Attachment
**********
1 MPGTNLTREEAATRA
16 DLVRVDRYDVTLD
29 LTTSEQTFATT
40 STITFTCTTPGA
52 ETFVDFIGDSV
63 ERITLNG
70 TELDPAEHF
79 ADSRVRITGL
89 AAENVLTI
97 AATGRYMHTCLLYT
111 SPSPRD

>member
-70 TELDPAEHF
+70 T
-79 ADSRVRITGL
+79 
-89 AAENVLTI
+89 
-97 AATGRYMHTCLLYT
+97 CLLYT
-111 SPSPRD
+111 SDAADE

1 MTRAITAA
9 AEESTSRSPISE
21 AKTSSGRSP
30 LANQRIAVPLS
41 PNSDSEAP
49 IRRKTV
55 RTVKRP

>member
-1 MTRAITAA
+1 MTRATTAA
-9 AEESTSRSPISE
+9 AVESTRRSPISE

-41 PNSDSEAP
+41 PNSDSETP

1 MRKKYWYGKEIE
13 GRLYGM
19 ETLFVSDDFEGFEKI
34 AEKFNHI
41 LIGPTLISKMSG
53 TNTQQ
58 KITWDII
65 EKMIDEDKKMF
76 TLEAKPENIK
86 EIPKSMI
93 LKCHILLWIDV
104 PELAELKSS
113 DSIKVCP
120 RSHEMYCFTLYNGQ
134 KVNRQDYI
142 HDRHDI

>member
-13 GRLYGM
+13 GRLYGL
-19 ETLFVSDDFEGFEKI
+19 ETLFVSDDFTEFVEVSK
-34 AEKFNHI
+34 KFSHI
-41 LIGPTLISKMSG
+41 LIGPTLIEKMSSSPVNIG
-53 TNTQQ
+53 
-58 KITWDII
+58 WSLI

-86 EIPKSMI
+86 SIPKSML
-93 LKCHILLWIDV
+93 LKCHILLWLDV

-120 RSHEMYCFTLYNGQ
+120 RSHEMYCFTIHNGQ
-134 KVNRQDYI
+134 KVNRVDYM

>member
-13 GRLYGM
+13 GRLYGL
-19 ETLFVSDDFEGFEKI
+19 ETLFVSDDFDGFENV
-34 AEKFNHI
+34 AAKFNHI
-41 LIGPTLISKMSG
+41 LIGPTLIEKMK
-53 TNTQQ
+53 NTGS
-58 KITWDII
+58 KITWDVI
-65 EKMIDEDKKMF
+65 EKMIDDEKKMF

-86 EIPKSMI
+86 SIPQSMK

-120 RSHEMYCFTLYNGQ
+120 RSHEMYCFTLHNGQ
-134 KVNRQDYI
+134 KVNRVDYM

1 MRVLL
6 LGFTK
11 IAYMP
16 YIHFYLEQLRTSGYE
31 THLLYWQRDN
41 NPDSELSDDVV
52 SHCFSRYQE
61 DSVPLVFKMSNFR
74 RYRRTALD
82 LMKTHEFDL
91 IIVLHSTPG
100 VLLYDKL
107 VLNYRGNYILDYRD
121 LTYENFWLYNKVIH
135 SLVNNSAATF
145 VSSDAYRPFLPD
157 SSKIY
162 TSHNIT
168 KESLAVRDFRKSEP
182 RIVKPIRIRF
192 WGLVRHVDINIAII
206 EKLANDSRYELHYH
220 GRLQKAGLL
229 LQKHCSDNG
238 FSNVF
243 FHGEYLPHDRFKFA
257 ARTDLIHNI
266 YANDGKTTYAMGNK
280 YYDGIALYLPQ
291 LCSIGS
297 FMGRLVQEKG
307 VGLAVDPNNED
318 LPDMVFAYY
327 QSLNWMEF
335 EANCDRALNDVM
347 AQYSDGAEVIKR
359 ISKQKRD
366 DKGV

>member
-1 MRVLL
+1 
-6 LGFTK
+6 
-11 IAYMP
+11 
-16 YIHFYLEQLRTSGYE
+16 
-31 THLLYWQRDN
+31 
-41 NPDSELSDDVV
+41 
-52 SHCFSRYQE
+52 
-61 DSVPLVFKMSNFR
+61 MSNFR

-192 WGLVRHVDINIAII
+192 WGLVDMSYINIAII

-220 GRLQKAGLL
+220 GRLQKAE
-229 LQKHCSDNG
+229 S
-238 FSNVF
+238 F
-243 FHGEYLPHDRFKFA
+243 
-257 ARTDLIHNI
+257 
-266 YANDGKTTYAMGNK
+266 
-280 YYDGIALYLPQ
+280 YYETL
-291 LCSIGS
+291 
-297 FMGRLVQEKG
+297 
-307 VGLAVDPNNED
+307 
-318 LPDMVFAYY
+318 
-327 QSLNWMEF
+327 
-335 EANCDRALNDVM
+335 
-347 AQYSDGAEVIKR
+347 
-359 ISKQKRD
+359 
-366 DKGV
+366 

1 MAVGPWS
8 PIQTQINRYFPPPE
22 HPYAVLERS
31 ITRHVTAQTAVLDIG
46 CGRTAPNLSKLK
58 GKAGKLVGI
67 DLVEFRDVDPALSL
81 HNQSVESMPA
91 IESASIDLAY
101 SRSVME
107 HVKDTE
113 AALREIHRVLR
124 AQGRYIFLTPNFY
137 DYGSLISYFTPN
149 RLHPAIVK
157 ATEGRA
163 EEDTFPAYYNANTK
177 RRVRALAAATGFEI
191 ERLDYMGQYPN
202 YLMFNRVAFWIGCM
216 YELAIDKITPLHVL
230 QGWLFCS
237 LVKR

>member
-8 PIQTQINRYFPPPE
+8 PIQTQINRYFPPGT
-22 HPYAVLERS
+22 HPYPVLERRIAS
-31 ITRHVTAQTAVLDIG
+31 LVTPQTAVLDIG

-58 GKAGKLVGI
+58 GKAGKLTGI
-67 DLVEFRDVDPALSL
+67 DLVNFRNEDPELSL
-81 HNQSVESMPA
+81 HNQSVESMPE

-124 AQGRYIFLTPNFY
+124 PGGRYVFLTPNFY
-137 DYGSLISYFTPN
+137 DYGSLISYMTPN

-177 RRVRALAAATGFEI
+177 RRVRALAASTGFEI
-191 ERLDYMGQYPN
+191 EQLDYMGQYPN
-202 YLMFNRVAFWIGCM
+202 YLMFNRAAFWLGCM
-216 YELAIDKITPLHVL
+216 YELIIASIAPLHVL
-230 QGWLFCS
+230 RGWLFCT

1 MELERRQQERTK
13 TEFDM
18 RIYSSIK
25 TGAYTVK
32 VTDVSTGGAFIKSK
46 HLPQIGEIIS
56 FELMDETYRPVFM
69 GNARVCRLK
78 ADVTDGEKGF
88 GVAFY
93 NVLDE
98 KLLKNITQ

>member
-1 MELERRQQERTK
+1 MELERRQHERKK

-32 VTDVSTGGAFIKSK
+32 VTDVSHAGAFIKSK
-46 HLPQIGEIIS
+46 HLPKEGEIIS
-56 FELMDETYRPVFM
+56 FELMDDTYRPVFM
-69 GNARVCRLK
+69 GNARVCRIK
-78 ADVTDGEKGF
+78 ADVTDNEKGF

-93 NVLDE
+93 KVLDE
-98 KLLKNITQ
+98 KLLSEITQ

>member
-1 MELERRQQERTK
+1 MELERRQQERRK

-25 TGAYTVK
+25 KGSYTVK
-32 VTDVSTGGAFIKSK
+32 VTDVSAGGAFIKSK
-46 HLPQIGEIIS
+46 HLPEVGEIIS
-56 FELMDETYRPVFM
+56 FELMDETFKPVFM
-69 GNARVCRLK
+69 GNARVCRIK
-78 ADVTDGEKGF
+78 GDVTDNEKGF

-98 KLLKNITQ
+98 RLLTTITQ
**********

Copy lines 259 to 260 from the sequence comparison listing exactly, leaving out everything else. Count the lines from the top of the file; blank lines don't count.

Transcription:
-93 NVLDE
+93 KVLDE